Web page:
Posts Tagged ‘sara fagnilli’
Thursday, April 11th, 2013
By Sara Fagnilli, Crain’s Cleveland Business, Nov. 21, 2012
It’s a subject made for the movies! But, unlike its depiction in the 2003 film, Anger Management, treatment for anger management issues is very serious business. Haven’t we all been in a work situation where someone loses their temper? Know the employee with a reputation as the “office screamer?” Sometimes it can even be a boss!
While some people may be prone to outbursts of emotion at work, are these incidents simply a reflection of human nature or are they, perhaps, something more serious that an employer must address? Believe it or not, an employee with significant anger issues may be protected by various laws, if that anger is caused by or related to a medical condition.
As is the case with most employment-related disciplinary matters, the answer to the question of how to manage an employee with anger issues is – carefully. Each individual situation requires analysis to assess the issues involved and to determine how an employer should proceed. Are you dealing with the “office bully,” with an employee who consistently loses his or her temper with other employees, customers or clients, or with someone who just has a poor daily demeanor that manifests itself in regular outbursts, perhaps directed at no one in particular? In short, is this just an office bully or someone who has a mental impairment?
Workplace bullying, according to the Workplace Bullying Institute, is “repeated, health-harming mistreatment of one or more persons …one or more perpetrators…in the form of verbal abuse, offensive conduct/behaviors (including nonverbal) which are threatening, humiliating, or intimidating or work interference — sabotage — which prevents work from getting done.” Obviously, this definition covers someone who simply behaves badly in the workplace, but it also may describe the actions of an employee with a more serious, underlying behavioral problem. Employers may not, however, play psychologist/psychiatrist in attempting to assess an individual’s actions. Therein lies the challenge for the employer, as it must make an effort to determine the best, most appropriate way to handle such behavioral issues without placing a “label” upon the employee.
If the incident is one for which discipline is appropriate, a part of that discipline could presumably involve the requirement that the employee get counseling – seems simple and straightforward, right? Maybe not.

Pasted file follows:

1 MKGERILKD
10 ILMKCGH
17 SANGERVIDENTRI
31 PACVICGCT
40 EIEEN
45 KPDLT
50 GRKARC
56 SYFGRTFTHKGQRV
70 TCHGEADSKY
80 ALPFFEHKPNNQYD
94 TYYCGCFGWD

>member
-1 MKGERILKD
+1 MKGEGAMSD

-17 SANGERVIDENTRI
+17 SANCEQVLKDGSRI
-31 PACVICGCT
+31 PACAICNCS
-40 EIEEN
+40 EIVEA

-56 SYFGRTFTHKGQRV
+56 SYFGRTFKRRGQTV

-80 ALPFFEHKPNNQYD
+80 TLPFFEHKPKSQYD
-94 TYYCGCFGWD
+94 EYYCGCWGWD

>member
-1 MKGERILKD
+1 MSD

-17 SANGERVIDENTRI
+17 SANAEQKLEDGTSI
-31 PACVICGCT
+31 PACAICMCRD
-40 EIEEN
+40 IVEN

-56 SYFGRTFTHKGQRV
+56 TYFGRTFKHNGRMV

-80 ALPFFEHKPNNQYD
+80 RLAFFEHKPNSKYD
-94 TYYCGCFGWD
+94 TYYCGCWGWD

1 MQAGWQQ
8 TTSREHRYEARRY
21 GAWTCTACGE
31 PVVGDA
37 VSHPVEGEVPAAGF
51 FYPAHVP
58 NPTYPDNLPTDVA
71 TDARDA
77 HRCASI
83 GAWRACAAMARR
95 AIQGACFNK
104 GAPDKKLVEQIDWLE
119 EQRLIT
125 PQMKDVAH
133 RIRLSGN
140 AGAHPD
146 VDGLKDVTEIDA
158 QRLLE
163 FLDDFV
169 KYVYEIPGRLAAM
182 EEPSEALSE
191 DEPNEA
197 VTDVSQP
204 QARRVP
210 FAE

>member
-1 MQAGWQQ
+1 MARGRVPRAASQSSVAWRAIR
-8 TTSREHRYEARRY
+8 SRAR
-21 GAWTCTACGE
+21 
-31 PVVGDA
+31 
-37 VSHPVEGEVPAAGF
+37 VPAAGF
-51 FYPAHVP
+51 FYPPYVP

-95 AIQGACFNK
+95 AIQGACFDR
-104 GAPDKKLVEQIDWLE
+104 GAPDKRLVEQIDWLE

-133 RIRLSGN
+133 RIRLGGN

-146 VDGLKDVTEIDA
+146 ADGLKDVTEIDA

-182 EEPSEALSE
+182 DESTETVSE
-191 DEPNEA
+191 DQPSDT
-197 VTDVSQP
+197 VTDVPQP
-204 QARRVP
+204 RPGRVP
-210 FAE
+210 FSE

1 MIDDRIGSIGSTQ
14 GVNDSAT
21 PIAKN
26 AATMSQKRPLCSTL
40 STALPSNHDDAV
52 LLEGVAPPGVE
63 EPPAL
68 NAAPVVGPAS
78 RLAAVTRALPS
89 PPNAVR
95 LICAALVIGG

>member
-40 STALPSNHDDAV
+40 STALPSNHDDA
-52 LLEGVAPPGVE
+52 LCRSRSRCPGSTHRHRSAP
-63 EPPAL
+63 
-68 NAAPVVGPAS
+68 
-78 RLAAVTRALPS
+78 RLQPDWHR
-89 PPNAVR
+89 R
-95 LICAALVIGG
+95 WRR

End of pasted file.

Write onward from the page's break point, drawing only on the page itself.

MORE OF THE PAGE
Requiring an employee with anger problems to get counseling could trigger certain issues and protections under the Americans with Disabilities Act (ADA) and by the Americans with Disabilities Act Amendments Act of 2008 (ADAAA). Requiring an employee to obtain counseling could be found to be equivalent to requiring a medical exam. In order for an employer to avoid a violation of the ADAAA, it must demonstrate that such an exam (or counseling) is job-related and that it is a business necessity.
So what do you do with the “office screamer” – the person who doesn’t necessarily become involved in a confrontation with a co-worker or third party, but who has an unpleasant office demeanor that might not otherwise be subject to discipline? While that type of behavior could certainly lead to disciplinary action, a wise employer will want to derail that behavior before it escalates into a disciplinary event. It is possible for an employer – without running afoul of ADAAA regulations – to require that an employee attend a group anger management class. This type of group training can assist the employee in managing his or her interactions in the workplace, without necessarily implying that the employee has a mental impairment.
Anger is a significant workplace and societal issue, and there are professionals who deal specifically with anger management. The basic question, of course, centers around a determination of the source of one’s anger which, in today’s world, can stem from outside forces that ultimately manifest themselves within the workplace. While the majority of employees will not want their personal issues to impact their job situation, some people are unable to prevent that anger from manifesting itself at work. This situation is much more difficult to deal with from an employer’s standpoint. While an employer should be reluctant to delve into an employee’s personal situation, anger left unchecked can have drastic consequences in the workplace. This is an area where an employer would be well advised to proceed with caution and to consult with legal counsel early in the process in order to avoid ending up on the wrong end of an EEOC charge.
Sara J. Fagnilli is an attorney with Walter & Haverfield LLP in Cleveland. She is a member of the firm’s labor and employment, municipal law, public law and litigation practice groups.
Tags: anger management, gary namie, management skills, prevention, sara fagnilli, solution, work, workplace bullying, workplace violence
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